Protests erupt in Italy over COVID-19 mandates

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Italy was rocked by anti-vaccination protests Friday as new COVID-19 health passes became mandatory for all workers across the country.

Police were out in force amid fears anti-vaccination demonstrations could turn violent as Italy’s anti-COVID measures – one of the strictest in the world — came into effect.

Schools were planning to end classes early and embassies issued warnings of possible violence in preparation for the protests.  

Italy has now made it compulsory for every worker in the country to show its “Green Pass” to get into their place of employment.

The pass calls for proof of vaccination, a recent negative test or of having recovered from COVID-19 in the past six months.

Port workers in Genoa and Trieste on Friday threatened to affect commercial activities with their protests, but the ports still appeared to be operational.

Workers take part in a protest.
The Green Pass calls for proof of vaccination, a recent negative test or of having recovered from COVID-19 in the past six months.
Paolo Giovannini/EPA

“The Green Pass is a bad thing, it is discrimination under the law. Nothing more. It’s not a health regulation, it’s just a political move to create division among people,” Fabio Bocin, a 59-year old port worker in Trieste, told Reuters.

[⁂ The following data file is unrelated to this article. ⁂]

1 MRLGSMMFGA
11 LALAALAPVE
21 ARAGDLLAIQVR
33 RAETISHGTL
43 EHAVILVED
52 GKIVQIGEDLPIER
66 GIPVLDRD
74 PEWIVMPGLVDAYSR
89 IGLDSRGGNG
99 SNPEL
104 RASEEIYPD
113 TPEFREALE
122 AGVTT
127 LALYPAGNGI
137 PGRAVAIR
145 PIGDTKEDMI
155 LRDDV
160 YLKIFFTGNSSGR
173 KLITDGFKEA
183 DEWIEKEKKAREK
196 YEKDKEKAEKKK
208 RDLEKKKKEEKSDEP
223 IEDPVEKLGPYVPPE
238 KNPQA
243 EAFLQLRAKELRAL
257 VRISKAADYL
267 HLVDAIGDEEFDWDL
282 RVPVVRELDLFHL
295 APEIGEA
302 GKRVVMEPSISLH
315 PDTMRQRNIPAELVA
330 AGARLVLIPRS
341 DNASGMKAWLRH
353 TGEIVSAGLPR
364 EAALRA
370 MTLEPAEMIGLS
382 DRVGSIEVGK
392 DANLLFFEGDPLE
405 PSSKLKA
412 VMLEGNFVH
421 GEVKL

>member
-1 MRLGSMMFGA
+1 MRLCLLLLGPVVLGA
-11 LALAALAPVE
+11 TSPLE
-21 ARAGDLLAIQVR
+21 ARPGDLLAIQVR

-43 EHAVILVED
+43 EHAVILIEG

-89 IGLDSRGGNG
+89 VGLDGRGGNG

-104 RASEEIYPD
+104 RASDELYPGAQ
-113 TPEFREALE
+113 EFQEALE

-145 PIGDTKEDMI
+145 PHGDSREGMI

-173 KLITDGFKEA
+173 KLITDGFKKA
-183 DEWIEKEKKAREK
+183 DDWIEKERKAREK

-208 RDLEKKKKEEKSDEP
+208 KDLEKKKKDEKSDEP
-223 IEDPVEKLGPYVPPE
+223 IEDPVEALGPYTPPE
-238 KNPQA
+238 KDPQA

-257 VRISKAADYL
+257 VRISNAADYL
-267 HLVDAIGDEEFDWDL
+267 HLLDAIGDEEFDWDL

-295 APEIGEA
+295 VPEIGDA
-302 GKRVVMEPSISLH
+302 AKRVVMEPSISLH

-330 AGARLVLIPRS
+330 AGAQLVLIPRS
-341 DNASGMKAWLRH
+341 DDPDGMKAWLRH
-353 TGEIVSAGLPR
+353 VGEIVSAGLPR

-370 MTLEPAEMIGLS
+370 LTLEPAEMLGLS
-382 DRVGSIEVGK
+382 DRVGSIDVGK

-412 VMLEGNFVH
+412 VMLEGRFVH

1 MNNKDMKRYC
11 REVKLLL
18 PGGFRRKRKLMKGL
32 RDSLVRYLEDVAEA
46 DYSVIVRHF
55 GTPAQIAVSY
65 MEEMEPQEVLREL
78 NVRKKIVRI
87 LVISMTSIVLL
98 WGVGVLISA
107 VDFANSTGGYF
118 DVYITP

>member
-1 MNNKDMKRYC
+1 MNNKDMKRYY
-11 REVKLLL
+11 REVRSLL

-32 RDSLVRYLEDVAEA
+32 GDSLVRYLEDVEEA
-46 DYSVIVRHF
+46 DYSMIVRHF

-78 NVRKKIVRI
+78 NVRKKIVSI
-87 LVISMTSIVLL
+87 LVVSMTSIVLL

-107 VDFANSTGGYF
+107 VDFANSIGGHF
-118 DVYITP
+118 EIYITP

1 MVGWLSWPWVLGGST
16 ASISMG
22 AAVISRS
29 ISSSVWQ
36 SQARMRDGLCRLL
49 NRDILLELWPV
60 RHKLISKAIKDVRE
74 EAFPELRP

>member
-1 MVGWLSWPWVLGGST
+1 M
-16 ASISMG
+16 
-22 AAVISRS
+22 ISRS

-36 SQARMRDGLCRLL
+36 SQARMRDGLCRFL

Elsewhere, riot police guarded a small rally in Rome where protestors were screaming “No Green Pass” and others shouted “Liberta”, which means “freedom”, at a largely peaceful demonstration in Florence.  

The introduction of the health pass has sparked heated debate across Italy where about 80 percent of those aged over 12 have already been fully vaccinated.

People participate in a protest against the implementation of the COVID-19 health pass.
Workers without a health pass will be suspended without pay and face fines up to 1,500 euros.
Borut Zivulovic/REUTERS

The country had already been requiring the Green Pass in order for people to access restaurants, museums, theaters, and long-haul trains.

Prime Minister Mario Draghi’s cabinet approved the rule to mandate the health pass for all workers in mid-September.

Roughly 15 percent of private and 8 percent of public sector workers currently have no Green Pass, estimates from internal government documents show.

University students protest against the Green pass.
Italy had already been requiring the Green Pass in order for people to access restaurants, museums, theaters, and long-haul trains.
Paolo Salmoirago/EPA

Under the new mandate, which will remain in effect until the end of the year, workers without a health pass will be suspended without pay and face fines up to 1,500 euros ($1,730) if they still try to work.

With Post wires



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